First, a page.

both up the catenary towards the FPSO and along the sea bed section towards the
anchor, is difficult to inspect. In other words on many FPSs a section of mooring line
subject to some of the worst degradation is difficult to inspect properly.
In certain cases it may be possible to operate thrusters to pick up some of the sea bed
chain or even to utilise a tug to pull a FPSO away from its normal equilibrium position.
This will need to be risk assessed on a case by case basis. If a tug is used to move an
FPSO it is vital that all components are strong enough to take the applied loads
including any closed chock fairleads on the FPSO. There has been one incident of a
closed chock fairlead failing while load was being applied by a tug.

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18.2.2

Inspection Access to the Stoppers

In general, all the links in the trumpet area are difficult to inspect. Hence, if a link is
going to be exposed to 20 years of dynamic motion, does it make sense to place it
somewhere where it cannot be inspected, even if you have a high fatigue safety factor.
Figure 9-12 and Figure 9-13 show the level of wear noted on a mooring line which was
recovered back to shore after six years of deployment in the North Sea. At the turret
interface there are bending and twisting stress raisers, plus non perfect link geometry,
which make the situation worse compared to a pure tension-tension situation.
There are different designs of internal turrets and some may appear to give more ready
access to the chain stoppers than others. However, even for the type of turret illustrated
in Figure 18-3 and Figure 18-4, the room at the base of the structure is flooded. Thus
for example the picture in Figure 18-4 was taken by a camera mounted on a pole.

Figure 18-3 - Typical Turret Cross Section Illustrating that the key Mooring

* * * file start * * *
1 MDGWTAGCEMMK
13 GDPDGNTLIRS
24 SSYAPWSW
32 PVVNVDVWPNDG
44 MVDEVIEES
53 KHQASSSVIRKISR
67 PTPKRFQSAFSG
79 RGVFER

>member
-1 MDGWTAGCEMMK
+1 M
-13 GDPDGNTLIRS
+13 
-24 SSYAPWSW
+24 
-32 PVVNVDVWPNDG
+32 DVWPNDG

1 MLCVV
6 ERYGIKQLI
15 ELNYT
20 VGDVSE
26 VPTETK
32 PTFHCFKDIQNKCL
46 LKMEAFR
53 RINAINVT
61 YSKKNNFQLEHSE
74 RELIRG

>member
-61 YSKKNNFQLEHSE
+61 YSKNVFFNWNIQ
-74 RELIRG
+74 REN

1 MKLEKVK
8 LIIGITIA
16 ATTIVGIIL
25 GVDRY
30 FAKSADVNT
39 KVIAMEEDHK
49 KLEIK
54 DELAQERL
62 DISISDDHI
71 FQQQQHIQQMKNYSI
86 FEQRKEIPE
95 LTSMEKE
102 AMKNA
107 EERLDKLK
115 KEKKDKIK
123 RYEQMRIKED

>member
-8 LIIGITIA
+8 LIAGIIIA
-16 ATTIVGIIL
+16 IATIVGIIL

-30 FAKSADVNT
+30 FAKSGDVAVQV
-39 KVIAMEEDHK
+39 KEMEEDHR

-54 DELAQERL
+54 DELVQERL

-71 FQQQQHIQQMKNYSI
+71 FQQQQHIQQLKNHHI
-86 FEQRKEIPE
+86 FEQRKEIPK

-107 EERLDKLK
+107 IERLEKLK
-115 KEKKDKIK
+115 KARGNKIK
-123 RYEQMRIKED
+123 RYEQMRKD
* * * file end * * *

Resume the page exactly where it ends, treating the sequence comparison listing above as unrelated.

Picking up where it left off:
Components are Submerged

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Figure 18-4 - Chain Stopper View Prior to Chain Installation with Pull in Rigging
Present (compare to Figure 18-3)
It is important, for future designs how to improve accessibility for inspection. This has
implications for mooring design brief or specification see Section 20.

18.3

In-Water Inspection
To date chain mooring components have been the subject of the greatest effort to
develop in-water inspection methods. This is because they are typically used in the
sections of moorings subject to the greatest deteriorative forces, particularly at the
seabed touchdown (thrash zone) and at the vessel interface. Both windward and
leeward lines should be inspected, but a particular check for wear should be undertaken
on the leeward lines, see Figure 3-4. Care is needed when inspecting the touchdown
zone, since potential hazards such as rocks or debris on the sea-bed can cause mooring
line abrasion. These hazards may be partially obscured by the sea bed/mooring line
and thus good visibility with powerful lighting is required.

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18.3.1

In-Water Chain Measurement

A number of in water mooring chain measurement systems have been developed with